Taking one for the (Riesling) team at the Food & Wine Classic
ASPEN – I’m not sure John and Jan Stenmark traveled from Jackson,, Miss., to the 2014 Food & Wine Magazine Classic in Aspen to get a Riesling tattoo, but that’s how their second day at the Classic began.
Sitting quietly, waiting for Paul Grieco of Hearth and Terroir restaurants in New York to begin his seminar on Rieslings, and before they could react, there was Grieco with a devilish grin, wet towel and handful of stick-on tattoos.
“We sure don’t have anything like this back home,” said John, a self-described “retired but not retiring” fan of Riesling and the F&W Classic. But a listener wasn’t sure if his remark referred to Grieco’s unexpected offer or just the F&W Classic in general.
Jan looked at the bold black letters running up her right forearm and smiled. a bit weak, perhaps, but still a smile.
“Do you think it will come off?” she asked quietly, and mentioned something about grandchildren seeing her come home with a tattoo.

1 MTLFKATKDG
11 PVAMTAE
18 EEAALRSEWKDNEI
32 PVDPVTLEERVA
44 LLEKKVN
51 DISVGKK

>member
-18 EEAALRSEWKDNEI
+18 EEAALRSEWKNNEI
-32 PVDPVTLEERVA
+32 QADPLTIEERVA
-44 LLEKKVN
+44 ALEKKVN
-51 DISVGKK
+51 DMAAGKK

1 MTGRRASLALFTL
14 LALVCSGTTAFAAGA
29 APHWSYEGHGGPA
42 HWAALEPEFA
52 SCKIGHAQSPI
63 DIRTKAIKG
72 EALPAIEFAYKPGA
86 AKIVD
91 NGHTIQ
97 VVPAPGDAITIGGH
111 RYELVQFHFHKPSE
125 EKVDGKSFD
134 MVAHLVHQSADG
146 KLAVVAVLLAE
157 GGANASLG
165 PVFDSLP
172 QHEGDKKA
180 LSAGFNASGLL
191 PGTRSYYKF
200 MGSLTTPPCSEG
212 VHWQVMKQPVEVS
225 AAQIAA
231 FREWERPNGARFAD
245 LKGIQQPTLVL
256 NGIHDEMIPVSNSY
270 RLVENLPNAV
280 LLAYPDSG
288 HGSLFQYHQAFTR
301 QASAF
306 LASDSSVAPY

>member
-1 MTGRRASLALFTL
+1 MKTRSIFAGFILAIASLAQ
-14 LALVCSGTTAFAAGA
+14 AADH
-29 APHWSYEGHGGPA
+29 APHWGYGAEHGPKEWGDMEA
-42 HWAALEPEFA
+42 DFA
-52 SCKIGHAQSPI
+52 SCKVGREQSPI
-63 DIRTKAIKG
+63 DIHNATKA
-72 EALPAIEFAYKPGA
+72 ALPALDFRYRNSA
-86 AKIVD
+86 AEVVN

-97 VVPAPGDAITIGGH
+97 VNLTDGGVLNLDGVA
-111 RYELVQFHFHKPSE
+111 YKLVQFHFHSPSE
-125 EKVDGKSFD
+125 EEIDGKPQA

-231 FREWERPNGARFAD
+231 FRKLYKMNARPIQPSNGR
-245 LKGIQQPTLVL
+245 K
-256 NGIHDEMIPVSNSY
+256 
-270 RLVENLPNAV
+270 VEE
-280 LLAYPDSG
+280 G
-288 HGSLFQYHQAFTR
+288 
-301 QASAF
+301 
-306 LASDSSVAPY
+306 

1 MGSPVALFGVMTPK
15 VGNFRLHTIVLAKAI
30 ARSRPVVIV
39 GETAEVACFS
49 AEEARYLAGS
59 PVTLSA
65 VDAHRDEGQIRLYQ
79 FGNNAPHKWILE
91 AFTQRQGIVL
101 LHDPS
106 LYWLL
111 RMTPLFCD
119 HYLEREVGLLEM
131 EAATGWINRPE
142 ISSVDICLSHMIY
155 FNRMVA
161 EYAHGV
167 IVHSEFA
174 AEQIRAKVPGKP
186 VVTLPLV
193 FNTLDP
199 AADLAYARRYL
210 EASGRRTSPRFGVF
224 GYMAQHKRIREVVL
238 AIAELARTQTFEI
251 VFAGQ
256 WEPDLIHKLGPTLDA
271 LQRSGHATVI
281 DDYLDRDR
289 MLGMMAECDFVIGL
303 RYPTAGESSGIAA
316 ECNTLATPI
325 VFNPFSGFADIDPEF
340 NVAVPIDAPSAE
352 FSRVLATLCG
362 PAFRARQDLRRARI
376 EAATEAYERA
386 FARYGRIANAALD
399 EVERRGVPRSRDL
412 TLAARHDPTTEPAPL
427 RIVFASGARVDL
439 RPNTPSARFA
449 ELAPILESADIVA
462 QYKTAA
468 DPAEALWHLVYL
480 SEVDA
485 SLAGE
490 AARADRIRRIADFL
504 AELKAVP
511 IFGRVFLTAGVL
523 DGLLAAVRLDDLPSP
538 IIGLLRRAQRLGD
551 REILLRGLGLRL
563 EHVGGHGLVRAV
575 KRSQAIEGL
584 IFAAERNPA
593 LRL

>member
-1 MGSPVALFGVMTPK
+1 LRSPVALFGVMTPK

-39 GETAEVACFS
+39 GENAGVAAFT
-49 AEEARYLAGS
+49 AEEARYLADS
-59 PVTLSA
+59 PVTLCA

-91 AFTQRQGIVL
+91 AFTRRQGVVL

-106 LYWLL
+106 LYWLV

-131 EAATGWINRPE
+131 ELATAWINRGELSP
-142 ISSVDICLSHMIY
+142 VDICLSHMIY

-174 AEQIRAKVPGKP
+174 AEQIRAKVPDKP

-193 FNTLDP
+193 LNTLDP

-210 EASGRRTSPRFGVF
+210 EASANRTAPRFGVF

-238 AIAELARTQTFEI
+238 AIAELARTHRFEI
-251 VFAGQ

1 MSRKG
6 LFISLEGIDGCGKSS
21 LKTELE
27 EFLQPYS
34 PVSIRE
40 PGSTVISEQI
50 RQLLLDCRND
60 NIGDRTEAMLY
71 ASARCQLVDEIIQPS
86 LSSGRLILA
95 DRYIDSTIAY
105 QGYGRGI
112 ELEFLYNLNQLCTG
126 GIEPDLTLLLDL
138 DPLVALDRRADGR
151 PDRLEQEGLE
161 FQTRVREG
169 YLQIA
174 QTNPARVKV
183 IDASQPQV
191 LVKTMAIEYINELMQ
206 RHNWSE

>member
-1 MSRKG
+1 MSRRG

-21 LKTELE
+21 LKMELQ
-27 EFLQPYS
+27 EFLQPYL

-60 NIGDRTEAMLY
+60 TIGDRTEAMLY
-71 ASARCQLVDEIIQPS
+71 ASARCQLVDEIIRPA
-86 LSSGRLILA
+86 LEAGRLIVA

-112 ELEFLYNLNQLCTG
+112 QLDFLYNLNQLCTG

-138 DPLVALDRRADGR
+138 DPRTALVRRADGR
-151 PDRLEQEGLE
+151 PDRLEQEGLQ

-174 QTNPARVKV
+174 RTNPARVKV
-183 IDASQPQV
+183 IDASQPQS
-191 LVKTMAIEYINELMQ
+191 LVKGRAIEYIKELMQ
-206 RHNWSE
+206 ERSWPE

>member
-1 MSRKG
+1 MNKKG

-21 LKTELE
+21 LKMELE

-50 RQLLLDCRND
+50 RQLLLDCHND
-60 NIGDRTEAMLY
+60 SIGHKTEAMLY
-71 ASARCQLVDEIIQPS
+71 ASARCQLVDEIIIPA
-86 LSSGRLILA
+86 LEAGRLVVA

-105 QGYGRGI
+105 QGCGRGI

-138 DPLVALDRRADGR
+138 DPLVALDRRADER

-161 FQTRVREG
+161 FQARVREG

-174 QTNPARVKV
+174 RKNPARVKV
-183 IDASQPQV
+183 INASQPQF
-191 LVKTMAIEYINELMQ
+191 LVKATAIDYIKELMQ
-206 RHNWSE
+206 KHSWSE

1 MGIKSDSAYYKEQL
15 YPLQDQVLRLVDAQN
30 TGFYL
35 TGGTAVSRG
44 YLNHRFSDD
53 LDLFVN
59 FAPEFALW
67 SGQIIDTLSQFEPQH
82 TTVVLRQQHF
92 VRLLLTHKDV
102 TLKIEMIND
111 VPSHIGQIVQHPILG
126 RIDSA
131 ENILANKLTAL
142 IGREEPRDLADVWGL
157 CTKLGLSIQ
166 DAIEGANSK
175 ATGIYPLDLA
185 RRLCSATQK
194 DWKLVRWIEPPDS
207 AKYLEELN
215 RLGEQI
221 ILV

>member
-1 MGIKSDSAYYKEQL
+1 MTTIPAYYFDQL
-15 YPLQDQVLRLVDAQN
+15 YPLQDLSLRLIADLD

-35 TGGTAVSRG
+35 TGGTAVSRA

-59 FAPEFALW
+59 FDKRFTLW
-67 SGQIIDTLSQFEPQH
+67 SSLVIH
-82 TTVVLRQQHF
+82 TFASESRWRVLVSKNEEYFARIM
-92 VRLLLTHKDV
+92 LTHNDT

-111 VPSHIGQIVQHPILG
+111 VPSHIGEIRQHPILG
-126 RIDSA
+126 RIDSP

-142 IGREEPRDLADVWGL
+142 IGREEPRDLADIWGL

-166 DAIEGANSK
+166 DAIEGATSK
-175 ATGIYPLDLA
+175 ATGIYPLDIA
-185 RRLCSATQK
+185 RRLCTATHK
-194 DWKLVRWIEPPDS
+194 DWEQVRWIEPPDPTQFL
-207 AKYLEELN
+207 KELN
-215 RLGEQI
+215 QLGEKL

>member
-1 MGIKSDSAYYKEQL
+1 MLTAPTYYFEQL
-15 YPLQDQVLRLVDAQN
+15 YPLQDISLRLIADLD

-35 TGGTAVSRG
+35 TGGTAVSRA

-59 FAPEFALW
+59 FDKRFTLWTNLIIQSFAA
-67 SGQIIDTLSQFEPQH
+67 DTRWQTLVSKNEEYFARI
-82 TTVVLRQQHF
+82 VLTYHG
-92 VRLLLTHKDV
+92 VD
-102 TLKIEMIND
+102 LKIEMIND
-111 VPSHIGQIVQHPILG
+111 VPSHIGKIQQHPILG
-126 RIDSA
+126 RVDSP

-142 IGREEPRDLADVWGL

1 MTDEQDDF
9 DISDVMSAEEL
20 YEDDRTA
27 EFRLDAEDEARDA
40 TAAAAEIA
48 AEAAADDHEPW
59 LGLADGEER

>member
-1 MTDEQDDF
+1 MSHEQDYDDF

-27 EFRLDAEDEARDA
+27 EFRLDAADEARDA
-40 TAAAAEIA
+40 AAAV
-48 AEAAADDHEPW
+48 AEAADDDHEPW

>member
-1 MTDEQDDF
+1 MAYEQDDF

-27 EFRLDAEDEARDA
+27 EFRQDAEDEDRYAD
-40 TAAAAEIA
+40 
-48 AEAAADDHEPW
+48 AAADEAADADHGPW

Such was Day 2 of this year’s Aspen Classic, a day in which Bobby Stuckey of Frasca Food and Wine in Boulder assured his audience that in the world of winemaking, “Nature always bats last”; wine writer Ray Isle offered his audience the chance to blind-taste wines of different prices and ponder, “Why do we pay what we pay for wine?” and Mark Oldman helped answer Isle’s question by hosting a seminar titled “Wines for IPO Millionaires,” which featured a 2004 Dom Perignon Champagne and an 1872 Madeira.
And that was just part of the wine segment; there was an whole ‘nother world of food seminars and cooking demos.
In one of the cooking tents, chefs John Shook and Vinny Dotolo of Animal restaurant in Los Angeles defended the use of foie gras in their seminar “You want me to Eat What? Nose-to-Tail Meets Uncharted Waters.”
“We believe in foie gras,” said Shook of the controversial dish made from the liver of specially fattened ducks or geese.
And nearby, cheese expert Lauren Werlin was pairing her favorite cheese with sparkling wines while in the cooking tent cookbook author and Chef Micheal Chiarello was sharing his “Meatball Master Class.”
It was another busy day at the Classic, which winds up Sunday with the ever-popular Classic Cook-off, more seminars and the always entertaining Grand Cochon finals, the culmination of a 10-city tour where local chefs are tasked with using as much as possible from an entire Heritage Hog.
No day at the Food & Wine Classic is a typical day, for there always are new wines, new foods and even new tattoos to keep you entertained and exhausted.